An editorial in yesterday’s Washington Post complained loudly about the decision by Oregon voters in two counties to ban GMO crops. According to the writer, Oregon voters were just being silly since everyone knows that GMO technology is the “miracle” that will feed the multitude:
there is nothing reasonable about anti-GMO fundamentalism. Voters and their representatives should worry less about “Frankenfood” and more about the vast global challenges that genetically modified crops can help address.
Of course the writer failed to mention one excellent reason why voters might have taken such a drastic step.
When corporations design GMO crops their motive cannot always be counted upon to be benign. In fact, rather than to make a food crop more nutritionally dense, the most common motives for modifying the organism is to increase the yield, make it more attractive, pest resistant, shelf-stable or easier to ship.
In fact, we know from experience that if any of these marketing advantages can only be had at the expense of nutritional value, the marketing advantage of the GMO will trump any nutritional concerns.
There is a darker side of GMO’s that has nothing to do with concerns about “mad science.”
GMO products are programmed to succeed brilliantly; so brilliantly, in fact, that they pose a threat to the survival of heirloom varieties of the same food crops that must compete for cultivation in order to remain viable. Without those diverse organisms in active cultivation, not only is the pleasure of choice diminished, but food security may actually be threatened. If you wonder how that is possible, I recommend you read the chapter on rice in “Much Depends on Dinner” by Canadian cultural historian Margaret Visser.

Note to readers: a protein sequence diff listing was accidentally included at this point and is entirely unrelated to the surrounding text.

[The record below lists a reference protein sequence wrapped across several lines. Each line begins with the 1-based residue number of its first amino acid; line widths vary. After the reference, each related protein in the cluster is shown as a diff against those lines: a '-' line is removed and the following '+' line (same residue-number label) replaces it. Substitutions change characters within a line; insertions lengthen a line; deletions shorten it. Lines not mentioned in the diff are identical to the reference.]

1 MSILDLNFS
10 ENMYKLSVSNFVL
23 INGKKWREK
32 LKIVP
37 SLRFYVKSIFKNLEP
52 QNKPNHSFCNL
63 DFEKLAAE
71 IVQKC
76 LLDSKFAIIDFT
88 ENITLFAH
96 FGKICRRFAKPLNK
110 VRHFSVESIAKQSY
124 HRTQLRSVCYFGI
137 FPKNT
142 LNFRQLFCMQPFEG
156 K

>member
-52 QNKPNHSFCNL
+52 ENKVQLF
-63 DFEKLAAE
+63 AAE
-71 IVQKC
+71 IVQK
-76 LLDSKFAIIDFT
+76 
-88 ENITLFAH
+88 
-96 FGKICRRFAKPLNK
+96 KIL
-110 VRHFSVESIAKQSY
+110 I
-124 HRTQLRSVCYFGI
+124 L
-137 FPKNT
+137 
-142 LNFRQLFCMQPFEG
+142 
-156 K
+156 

Quite apart from the threat to food security from diminished diversity, there is an economic reason why Oregon farmers might not wish to have GMO’s in fields near their own. Through distribution by wind and animals, those GMO’s can easily end up invading the fields of non-GMO farmers, asserting their super genes and overwhelming the heirloom varieties raised intentionally there.
Like Vermont, Oregon has a gourmet food industry that brands itself with the variety and abundance of its native products. The economic consequences of a GMO or Monsanto hybrid invasion for a branded organic farmer could be devastating.
We have chosen in Vermont merely to require that products containing GMO’s be labelled as such. That protects the consumers’ right to know; but if biodiversity and food security is to be protected, there will have to be some way to confine the proliferation of GMO’s in the environment.
Perhaps establishment of “GMO-free” counties is something Vermont should consider as well.